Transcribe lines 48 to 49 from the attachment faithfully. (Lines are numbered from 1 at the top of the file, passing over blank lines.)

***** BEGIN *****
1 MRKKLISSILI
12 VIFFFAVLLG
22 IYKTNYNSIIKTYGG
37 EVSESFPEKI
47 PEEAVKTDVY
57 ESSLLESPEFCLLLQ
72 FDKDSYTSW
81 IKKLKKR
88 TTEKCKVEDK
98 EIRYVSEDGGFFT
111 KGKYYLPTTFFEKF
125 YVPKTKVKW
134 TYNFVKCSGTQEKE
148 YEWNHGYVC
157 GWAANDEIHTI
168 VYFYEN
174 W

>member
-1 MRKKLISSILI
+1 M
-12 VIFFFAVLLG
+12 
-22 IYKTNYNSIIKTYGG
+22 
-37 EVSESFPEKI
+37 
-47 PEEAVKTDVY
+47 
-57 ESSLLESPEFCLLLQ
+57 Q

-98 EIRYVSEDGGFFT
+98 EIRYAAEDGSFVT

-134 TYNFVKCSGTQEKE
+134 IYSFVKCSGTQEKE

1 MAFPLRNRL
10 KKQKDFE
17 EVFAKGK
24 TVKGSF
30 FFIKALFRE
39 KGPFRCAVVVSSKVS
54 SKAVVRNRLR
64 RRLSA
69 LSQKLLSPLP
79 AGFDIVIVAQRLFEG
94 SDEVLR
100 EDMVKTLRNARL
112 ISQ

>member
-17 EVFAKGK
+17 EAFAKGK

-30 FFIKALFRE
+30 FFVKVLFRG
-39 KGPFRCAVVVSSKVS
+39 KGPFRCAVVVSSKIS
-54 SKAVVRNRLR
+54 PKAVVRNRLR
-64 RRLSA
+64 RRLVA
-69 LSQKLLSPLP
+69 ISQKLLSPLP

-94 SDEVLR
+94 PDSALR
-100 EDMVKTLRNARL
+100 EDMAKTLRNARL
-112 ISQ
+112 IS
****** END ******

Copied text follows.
>member
-17 EVFAKGK